Saturday, June 11, 2016

[Herpetology / Evolution • 2016] Historical Contingency in a Multigene Family Facilitates Adaptive Evolution of Toxin Resistance


An international research team led by Virginia Tech discovered how snakes evolved the ability to eat extremely toxic species.
photo: Richard Greene


Highlights
• Toxin resistance in sensory neurons evolved in reptiles before the origin of snakes
• Resistant motor neurons evolved four times in snakes that eat amphibians
• Coevolutionary arms races with toxic prey were facilitated by resistant nerves

Summary
Novel adaptations must originate and function within an already established genome. As a result, the ability of a species to adapt to new environmental challenges is predicted to be highly contingent on the evolutionary history of its lineage. Despite a growing appreciation of the importance of historical contingency in the adaptive evolution of single proteins, we know surprisingly little about its role in shaping complex adaptations that require evolutionary change in multiple genes. One such adaptation, extreme resistance to tetrodotoxin (TTX), has arisen in several species of snakes through coevolutionary arms races with toxic amphibian prey, which select for TTX-resistant voltage-gated sodium channels (Nav). Here, we show that the relatively recent origins of extreme toxin resistance, which involve the skeletal muscle channel Nav1.4, were facilitated by ancient evolutionary changes in two other members of the same gene family. A substitution conferring TTX resistance to Nav1.7, a channel found in small peripheral neurons, arose in lizards ∼170 million years ago (mya) and was present in the common ancestor of all snakes. A second channel found in larger myelinated neurons, Nav1.6, subsequently evolved resistance in four different snake lineages beginning ∼38 mya. Extreme TTX resistance has evolved at least five times within the past 12 million years via changes in Nav1.4, but only within lineages that previously evolved resistant Nav1.6 and Nav1.7. Our results show that adaptive protein evolution may be contingent upon enabling substitutions elsewhere in the genome, in this case, in paralogs of the same gene family.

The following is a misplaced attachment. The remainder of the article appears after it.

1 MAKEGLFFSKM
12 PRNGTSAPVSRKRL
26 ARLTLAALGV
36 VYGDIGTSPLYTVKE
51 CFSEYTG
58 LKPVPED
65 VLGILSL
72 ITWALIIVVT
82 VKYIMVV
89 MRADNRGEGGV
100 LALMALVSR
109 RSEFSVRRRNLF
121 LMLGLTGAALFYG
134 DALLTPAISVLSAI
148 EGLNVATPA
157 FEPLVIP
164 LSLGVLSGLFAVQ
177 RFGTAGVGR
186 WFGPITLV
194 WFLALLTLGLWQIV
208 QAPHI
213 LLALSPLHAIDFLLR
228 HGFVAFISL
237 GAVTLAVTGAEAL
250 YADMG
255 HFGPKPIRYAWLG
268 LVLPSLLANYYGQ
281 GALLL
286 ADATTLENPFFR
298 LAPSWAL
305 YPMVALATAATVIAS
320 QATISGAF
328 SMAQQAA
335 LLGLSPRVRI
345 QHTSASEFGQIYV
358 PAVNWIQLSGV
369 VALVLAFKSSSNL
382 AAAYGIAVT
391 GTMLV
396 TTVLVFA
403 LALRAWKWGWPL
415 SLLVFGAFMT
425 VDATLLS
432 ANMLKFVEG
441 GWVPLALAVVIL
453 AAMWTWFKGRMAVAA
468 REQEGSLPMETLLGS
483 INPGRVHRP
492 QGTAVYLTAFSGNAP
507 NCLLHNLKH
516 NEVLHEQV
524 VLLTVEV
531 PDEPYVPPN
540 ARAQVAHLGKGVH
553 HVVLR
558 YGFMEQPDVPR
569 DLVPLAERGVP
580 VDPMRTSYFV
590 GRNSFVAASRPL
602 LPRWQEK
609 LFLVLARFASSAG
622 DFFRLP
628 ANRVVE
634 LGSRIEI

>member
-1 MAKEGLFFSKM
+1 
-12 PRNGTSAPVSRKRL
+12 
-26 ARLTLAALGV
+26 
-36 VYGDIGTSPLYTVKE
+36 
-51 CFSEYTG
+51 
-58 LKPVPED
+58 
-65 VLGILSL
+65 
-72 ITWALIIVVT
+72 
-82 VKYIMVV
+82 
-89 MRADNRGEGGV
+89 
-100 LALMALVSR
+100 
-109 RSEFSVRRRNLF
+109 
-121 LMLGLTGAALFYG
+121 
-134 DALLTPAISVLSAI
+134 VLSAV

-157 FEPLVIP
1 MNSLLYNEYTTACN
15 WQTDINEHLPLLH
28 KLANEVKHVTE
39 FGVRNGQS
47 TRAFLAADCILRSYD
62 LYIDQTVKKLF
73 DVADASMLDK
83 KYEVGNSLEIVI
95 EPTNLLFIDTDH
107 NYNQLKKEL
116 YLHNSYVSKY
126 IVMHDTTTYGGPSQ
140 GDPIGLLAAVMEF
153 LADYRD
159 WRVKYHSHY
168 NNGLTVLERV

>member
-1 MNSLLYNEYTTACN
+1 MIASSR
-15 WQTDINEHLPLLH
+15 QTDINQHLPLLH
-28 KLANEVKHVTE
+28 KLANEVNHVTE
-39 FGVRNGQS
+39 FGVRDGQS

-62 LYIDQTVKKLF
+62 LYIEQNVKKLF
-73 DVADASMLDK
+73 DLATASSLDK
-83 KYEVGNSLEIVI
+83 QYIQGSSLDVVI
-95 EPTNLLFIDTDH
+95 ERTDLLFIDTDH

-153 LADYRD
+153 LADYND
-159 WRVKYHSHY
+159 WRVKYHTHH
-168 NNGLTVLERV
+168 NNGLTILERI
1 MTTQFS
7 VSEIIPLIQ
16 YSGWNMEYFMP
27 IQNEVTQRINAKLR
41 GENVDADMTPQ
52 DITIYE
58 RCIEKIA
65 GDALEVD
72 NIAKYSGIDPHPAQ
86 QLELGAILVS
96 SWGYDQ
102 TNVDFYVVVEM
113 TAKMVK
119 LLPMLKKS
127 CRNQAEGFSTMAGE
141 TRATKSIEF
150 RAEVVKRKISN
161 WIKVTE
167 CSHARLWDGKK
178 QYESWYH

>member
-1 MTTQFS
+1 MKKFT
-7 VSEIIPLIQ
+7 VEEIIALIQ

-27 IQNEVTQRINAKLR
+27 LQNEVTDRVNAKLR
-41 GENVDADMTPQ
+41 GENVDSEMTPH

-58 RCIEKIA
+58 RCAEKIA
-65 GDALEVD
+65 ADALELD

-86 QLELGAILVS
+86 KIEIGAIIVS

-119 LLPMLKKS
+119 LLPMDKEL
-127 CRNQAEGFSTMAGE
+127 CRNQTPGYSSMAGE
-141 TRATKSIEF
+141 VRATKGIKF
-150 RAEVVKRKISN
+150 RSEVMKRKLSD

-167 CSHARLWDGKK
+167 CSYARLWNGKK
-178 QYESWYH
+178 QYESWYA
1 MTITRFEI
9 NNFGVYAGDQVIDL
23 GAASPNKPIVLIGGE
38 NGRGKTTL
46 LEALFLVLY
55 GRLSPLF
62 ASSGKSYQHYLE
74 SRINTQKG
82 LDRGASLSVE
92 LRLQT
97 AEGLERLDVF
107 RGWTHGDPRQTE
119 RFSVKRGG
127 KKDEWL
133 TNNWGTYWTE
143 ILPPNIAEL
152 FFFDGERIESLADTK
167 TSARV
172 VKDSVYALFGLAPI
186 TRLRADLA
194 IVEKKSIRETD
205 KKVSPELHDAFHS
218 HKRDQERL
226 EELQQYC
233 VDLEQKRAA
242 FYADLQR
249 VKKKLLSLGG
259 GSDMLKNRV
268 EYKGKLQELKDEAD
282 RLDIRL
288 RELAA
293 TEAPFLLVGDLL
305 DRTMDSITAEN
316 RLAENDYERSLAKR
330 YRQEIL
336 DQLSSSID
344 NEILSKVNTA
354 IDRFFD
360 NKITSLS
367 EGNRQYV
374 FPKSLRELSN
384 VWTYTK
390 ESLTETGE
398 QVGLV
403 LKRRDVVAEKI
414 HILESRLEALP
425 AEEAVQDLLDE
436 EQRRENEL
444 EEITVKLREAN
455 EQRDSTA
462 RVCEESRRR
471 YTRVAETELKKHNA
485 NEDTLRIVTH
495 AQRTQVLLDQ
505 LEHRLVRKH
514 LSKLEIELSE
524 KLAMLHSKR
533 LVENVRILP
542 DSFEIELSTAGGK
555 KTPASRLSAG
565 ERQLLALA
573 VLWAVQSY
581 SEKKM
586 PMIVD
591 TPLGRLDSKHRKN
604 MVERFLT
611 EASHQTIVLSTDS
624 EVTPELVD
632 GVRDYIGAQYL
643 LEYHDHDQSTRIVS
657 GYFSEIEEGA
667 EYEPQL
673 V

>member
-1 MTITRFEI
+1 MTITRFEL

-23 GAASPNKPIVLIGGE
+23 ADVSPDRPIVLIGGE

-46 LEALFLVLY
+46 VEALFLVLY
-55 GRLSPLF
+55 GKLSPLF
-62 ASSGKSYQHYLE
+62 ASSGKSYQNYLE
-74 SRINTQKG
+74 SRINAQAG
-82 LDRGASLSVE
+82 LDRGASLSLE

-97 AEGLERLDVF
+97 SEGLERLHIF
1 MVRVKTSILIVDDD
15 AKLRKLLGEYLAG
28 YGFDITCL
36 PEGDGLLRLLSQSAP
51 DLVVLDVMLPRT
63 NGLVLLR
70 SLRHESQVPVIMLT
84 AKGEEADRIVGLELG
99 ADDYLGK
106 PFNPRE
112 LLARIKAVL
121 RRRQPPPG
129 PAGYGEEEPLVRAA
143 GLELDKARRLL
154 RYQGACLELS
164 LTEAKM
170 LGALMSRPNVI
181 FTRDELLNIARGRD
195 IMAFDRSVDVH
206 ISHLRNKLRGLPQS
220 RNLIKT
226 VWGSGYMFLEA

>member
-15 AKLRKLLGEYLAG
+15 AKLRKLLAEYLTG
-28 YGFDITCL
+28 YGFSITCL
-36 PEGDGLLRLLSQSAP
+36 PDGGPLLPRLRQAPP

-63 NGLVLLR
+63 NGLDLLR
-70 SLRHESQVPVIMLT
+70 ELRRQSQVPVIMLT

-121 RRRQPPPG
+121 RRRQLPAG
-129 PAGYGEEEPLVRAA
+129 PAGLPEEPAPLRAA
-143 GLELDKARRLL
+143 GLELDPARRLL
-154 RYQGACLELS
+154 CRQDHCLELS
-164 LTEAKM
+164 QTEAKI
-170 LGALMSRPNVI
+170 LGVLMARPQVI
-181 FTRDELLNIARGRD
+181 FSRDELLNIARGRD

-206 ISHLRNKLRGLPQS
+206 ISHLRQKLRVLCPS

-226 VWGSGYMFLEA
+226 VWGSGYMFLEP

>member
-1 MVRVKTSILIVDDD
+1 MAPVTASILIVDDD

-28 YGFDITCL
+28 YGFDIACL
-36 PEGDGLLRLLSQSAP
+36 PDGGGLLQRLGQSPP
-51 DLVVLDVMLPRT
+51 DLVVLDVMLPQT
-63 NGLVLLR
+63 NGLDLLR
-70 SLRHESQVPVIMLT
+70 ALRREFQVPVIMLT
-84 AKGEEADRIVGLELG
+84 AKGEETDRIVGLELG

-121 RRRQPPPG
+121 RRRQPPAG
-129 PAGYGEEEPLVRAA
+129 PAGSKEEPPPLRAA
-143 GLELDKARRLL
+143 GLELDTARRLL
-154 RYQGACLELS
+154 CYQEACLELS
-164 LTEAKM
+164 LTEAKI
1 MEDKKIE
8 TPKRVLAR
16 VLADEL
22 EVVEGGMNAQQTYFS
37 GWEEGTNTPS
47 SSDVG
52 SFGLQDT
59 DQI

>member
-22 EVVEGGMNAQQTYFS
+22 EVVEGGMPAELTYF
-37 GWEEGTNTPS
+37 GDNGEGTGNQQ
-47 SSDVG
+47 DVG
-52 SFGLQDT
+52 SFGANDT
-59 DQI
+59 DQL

Santa Cruz Garter Snake Thamnophus atratus & Rough-skinned Newt Taricha granulosa.

Joel W. McGlothlin, Megan E. Kobiela, Chris R. Feldman, Todd A. Castoe, Shana L. Geffeney, Charles T. Hanifin, Gabriela Toledo, Freek J. Vonk, Michael K. Richardson, Edmund D. Brodie Jr., Michael E. Pfrender, Edmund D. Brodie III. 2016. Historical Contingency in a Multigene Family Facilitates Adaptive Evolution of Toxin Resistance. Current Biology.  In Press.  DOI:  10.1016/j.cub.2016.04.056 

How an evolutionary arms race with snakes turned newts super toxic http://wpo.st/ASoe1
Snakes and newts have been locked in an evolutionary arms race since before they even existed. http://www.theatlantic.com/science/archive/2016/06/the-very-long-war-between-snakes-and-newts/486311/

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